The common adoption of a dualist view of a person is understandable. A car-and-driver metaphorical model is plausible. Furthermore, I seem to remain the same, even as my body ages, so the two must be separate. However, I think a holistic outlook can, with some work, address these matters.
My dissolution of the mind-body problem is not technical or scientific. It's not even the result of long arguments. In my opinion, dispelling the mind-body problem depends on the correct conceptualization of the situation, almost on correct grammar. I say that there is no mind-body problem, first of all, because there is no such thing as "mind." To forestall understandable scoffing, let me be clear: I am not claiming that people are not conscious or self-aware or that they have no private thoughts. Those positions are espoused by a school of thought known as eliminative materialism, which is patently absurd.
I mean what I said literally: there is no such thing as mind, except in the loose sense that every existent is a "thing." A mind is not an entity, a thing that can be non-derivatively referred to with a noun. The point is easier to see if we consider the concept of consciousness first. There is no such entity as consciousness. The word is only the noun form of the primary concept of "conscious," which is a quality denoted by an adjective. It is merely a matter of grammatical convenience to cast "conscious-ness" in the form of a noun (i.e., to treat it like an entity). It is like trying to separate the roundness of a billiard ball from the ball itself. You can do so as an abstraction but not in reality.
The case of "mind" is somewhat different. It is not the noun form of an adjective. The word really is a noun, but it does not denote an actual entity. When people go looking for minds, they are seeking a thing that is nothing but "pure" consciousness. Descartes called it res cogitans—the "thinking thing." Most people view the mind as more than just thinking, however, often including feelings and decision-making power, but they still want to say, "I am my mind" (or brain or maybe soul) and "I am not my body," which is a part of the world external to the mind, the part of the world that Descartes called res extensa or “extended stuff.”
To state my position as plainly as possible: Rather than saying that a person has a mind or is a mind, I say that a person is conscious. A human being is a unitary person, not a twofold "ghost in the machine," to use Gilbert Ryle's phrase. If you allow yourself to think without preconceptions, you can see that there is no ghost and no machine. There's just you—a conscious, living, physical entity. The thinking thing is extended stuff. Look where you will, but there's no non-physical mind to be found. The idea of a mind is appealing for several reasons, but I think these can be addressed. For example, some people think of the mind as the "inner you" in the "inner world." We will examine this notion below.
Sometimes parents explain the concept of mind (or soul) to a child by saying that it's the thinking and feeling part of her, as opposed to her body, that makes her what she really is. She is not her arms and legs but that thing inside her chest (or maybe head). No doubt such parents are trying to communicate the idea of an "inner you," but I think using the language of parts is a bad idea that almost inevitably leads to dualism. When a child asks what makes her what she is, the right answer is that she is the person who does all the things she does: thinking, feeling, running, playing, breathing, eating, and smiling. She is the whole living, moving package. I would pick her up, swing her around, and say, "What makes you what you are is YOU!" One could explain that the difference between her and a rock is that she is alive and conscious while the rock is not, but these should be treated as holistic qualities. Parents should never encourage a child to dissociate from her physicality (her body) in favor of an abstract "essence" like mind or soul. Moving is as much what a person does as thinking and feeling. Parents should not encourage dualism but vitality in all their children's activities.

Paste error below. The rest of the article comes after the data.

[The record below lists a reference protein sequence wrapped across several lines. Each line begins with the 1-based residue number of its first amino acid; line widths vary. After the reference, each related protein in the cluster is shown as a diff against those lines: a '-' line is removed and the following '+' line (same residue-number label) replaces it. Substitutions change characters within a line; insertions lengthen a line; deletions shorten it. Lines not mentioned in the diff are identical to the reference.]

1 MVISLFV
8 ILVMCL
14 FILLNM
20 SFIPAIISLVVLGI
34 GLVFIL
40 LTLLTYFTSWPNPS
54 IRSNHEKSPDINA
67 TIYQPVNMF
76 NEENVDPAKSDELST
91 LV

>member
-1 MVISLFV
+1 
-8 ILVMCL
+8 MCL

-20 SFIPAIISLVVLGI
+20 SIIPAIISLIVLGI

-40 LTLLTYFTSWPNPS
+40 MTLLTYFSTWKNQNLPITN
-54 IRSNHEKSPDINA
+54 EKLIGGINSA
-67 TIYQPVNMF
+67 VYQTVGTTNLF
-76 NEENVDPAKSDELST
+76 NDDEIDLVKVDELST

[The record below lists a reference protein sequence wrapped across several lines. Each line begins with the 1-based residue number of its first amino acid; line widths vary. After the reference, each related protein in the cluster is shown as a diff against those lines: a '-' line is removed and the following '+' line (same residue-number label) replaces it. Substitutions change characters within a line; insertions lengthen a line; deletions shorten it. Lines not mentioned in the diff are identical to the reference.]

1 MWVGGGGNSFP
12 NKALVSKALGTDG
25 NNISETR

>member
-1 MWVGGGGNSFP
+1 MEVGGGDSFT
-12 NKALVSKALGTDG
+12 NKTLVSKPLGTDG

So, what, if anything, is a body? A body in the physical sense is a living three-dimensional entity with mass. It is made of matter (which we understand to some extent). One could say with Kuijpen and Merlau-Ponty that "I am my body" (i.e., I am a conscious, living, physical entity). But while I have no problem with claiming I am bodily or corporeal (both adjectives, not nouns), the traditional concept of "body" (a noun) as an appliance of the immaterial mind or soul or of the material brain makes the "I am my body" formulation suspect because it continues to suggest the traditional division of consciousness and body. I find it better to dispense with talk of minds and bodies (in the non-metaphorical sense), instead proposing, as my definition does, that a person is a conscious, living, physical entity. We can, of course, still use the term "body" to refer to our physical aspect, as in "I feel my emotions mostly in my body," or to refer to the part of a person below the head. And of course metaphors of mind and body are OK as long as they are used carefully and one does not let oneself be seduced by them.